Ego Ideal vs. True Self

Seeking the Real/True Self as an Ideal

Human beings have a strong desire/drive to be real; true; authentic. Think not? Here are the Google search results for:

  • “Real Self” = 6.5 million results
  • “True Self” = 18.4 million results
  • “Authentic Self” = 5.6 million results

A lot of searching reflecting the interest and search for realness and authenticity. Our longing to be real and authentic is, at first, mixed up and conflated with our personality’s ego ideal.

ego ideal real self

Our personality/ego-mind idealizes some way of being or behaving that it believes is more real; truer to its idealized image of wholeness and completeness. Our belief is that attaining this ideal will bring us the wholeness, contentment, and satisfaction that we instinctively know is part and parcel of being authentic and real – true to the core of us, our essential nature.

Unfortunately seeking the ego ideal will not bring us closer to what is real, but will, in fact, lead us further astray. This is because we are merely chasing an idea, a concept of what we imagine realness is.

If we reflect on our ideas and beliefs about and our desire for our “true self,” it is fairly easy to see that we are chasing an imagining that maintains and perpetuates the “me I recognize and know” with some romanticized improvements and accessories.

Observing our everyday life and reflecting on our past, we can see that ego/personality, our current self, is trying to actualize a “self” that solves all of its (our) problems and shortcomings. Our true self will be lovable, or smarter, or more confident, more alive, more, more, more… You see, the same self, better paint. It’s like we want to take our sense of self in for cosmetic plastic surgery. because we want to appear more both to ourselves and to others.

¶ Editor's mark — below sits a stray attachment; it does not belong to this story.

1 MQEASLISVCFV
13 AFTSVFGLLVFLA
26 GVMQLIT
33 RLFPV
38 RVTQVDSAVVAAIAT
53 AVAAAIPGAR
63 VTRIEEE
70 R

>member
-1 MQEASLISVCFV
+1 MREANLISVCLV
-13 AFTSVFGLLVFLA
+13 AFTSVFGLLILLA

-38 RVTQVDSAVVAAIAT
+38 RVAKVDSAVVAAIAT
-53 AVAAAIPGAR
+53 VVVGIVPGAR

By understanding how, on the one hand, the ego ideal shapes our personality and, on the other hand, how the characteristics and traits of our personality reflect an unconscious connection to the essential, we may be able to recognize the quality of essence that is being idealized and sought.

fales self ego ideal

It is only when we know that our ego ideal is not the real thing—that it is a facsimile, a conceptual approximation, just an idea or picture in our mind—that we can have the openness, the space for that essential quality to arise. This means we need to see that our ego ideal is a fake reality constructed from intuitions and obscure feelings combined with conditioned patterns from our early upbringing and cultural programming.  (emphasis mine) –  A. H . Almaas, Keys to the Enneagram

The Diamond Approach is offering an 11-month course that explores the ego ideal, its connection to the real self, and specific ways to transcend the personality to allow the real and authentic to shine. This course and understanding use the Enneagram as a model for exploring this terrain.

keys to the enneagram course

Here are a few paragraphs from the writings of Hameed Ali (A. H. Almaas), founder of the Diamond Approach to Self-realization that point to the real:

Being Real